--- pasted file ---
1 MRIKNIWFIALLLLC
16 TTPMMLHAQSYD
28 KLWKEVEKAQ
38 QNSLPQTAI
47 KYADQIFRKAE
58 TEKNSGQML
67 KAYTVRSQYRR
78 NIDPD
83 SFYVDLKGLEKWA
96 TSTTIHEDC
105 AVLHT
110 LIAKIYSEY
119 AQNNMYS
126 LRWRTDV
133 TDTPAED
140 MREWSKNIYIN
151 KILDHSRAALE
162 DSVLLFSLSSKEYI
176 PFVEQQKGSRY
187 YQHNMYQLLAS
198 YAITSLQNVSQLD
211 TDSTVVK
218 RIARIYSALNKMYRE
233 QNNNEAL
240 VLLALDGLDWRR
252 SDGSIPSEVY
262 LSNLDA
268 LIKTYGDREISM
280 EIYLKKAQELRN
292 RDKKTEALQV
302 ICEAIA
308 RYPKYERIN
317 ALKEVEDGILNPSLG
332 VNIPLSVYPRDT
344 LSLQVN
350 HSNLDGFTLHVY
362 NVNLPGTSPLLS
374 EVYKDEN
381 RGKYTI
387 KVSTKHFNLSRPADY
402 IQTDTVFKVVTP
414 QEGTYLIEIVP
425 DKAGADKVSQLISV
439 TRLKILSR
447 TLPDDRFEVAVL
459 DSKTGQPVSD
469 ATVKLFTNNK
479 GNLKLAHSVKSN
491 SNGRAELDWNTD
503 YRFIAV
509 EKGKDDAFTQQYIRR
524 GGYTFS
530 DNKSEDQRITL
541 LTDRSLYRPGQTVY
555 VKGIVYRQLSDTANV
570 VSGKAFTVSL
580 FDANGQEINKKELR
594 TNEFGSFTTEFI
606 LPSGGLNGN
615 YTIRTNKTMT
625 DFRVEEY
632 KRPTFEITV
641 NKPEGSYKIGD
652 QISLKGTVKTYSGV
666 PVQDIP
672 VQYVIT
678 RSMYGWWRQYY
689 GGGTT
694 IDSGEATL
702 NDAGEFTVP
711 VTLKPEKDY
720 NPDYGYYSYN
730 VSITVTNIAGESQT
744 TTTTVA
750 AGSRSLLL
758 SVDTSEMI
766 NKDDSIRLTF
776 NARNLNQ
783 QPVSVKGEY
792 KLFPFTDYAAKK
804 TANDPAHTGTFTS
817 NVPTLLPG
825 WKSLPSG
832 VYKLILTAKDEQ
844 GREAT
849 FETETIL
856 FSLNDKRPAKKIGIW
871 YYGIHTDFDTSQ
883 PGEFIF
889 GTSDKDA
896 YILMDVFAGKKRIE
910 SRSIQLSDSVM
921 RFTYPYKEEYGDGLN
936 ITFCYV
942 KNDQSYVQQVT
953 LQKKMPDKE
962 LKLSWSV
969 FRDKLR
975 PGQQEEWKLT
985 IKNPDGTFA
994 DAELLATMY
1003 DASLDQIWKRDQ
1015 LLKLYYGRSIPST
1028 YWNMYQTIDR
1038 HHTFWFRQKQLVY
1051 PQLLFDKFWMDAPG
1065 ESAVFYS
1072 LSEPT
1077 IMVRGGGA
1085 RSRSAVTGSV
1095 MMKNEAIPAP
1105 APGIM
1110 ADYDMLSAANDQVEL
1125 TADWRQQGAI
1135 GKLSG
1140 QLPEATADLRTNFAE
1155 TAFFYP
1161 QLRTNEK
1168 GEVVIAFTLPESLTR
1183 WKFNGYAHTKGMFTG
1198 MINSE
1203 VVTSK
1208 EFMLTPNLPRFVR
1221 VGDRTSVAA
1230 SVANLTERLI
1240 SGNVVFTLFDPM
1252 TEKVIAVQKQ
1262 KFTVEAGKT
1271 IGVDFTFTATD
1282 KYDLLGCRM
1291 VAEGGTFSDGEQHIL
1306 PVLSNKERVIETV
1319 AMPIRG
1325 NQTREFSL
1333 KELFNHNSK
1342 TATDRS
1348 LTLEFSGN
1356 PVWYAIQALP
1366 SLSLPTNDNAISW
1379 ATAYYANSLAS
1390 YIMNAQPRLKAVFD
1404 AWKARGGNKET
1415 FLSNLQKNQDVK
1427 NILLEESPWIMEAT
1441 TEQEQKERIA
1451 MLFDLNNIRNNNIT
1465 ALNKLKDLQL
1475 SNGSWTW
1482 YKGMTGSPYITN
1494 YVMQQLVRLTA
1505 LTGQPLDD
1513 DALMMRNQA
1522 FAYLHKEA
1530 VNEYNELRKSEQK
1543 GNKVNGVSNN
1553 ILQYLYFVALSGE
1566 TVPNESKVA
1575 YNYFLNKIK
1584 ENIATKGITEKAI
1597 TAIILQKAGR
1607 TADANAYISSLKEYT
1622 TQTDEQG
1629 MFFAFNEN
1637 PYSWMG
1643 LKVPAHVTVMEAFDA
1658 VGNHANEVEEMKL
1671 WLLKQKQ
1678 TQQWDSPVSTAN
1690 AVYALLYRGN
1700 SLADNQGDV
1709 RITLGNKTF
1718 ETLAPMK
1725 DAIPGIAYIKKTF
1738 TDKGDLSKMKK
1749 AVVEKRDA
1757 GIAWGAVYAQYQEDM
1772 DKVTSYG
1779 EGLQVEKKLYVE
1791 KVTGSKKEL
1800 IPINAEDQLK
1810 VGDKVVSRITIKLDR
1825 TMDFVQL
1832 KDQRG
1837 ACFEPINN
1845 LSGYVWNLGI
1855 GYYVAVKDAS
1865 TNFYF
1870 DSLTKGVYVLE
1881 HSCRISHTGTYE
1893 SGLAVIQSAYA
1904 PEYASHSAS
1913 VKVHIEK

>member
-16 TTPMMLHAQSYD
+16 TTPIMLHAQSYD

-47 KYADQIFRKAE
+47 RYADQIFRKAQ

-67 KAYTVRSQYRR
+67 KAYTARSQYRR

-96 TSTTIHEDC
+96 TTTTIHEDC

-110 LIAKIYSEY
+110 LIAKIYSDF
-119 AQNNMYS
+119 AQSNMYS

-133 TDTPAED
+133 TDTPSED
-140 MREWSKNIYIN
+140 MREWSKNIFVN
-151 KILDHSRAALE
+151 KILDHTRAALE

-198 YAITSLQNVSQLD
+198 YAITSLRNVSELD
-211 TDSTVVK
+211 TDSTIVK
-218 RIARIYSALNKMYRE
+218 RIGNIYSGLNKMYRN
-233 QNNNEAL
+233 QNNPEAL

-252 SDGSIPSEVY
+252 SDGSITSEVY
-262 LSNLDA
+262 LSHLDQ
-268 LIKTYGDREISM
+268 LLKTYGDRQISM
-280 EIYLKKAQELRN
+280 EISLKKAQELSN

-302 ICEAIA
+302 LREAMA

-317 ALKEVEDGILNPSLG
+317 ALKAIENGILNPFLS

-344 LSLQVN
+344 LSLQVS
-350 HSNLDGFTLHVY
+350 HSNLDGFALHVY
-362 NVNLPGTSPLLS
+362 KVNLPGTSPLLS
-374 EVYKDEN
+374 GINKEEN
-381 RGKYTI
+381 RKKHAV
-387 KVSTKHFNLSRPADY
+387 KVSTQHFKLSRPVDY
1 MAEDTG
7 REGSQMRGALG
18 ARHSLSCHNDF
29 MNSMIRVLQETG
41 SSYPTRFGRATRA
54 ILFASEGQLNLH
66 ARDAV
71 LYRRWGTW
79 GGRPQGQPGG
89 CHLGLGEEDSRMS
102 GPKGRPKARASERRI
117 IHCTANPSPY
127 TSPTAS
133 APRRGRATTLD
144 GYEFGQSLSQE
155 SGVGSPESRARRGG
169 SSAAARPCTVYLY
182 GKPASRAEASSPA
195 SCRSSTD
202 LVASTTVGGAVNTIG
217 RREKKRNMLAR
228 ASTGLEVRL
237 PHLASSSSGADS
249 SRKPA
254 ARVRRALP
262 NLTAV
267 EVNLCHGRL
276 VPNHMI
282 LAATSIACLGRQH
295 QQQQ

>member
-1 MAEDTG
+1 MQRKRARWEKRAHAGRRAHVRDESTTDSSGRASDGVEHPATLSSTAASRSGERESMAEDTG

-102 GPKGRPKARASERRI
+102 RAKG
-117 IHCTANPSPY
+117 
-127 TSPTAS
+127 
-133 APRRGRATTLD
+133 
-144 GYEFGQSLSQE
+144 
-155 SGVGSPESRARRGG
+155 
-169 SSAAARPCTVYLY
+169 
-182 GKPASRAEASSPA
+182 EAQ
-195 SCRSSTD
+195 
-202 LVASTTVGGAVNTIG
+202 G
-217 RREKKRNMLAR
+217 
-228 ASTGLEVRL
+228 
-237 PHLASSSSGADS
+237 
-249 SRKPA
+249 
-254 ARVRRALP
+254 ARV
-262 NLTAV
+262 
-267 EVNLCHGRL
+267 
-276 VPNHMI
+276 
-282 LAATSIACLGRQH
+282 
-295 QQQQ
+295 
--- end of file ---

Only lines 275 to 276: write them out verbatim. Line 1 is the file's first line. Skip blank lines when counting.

-1 MAEDTG
+1 MQRKRARWEKRAHAGRRAHVRDESTTDSSGRASDGVEHPATLSSTAASRSGERESMAEDTG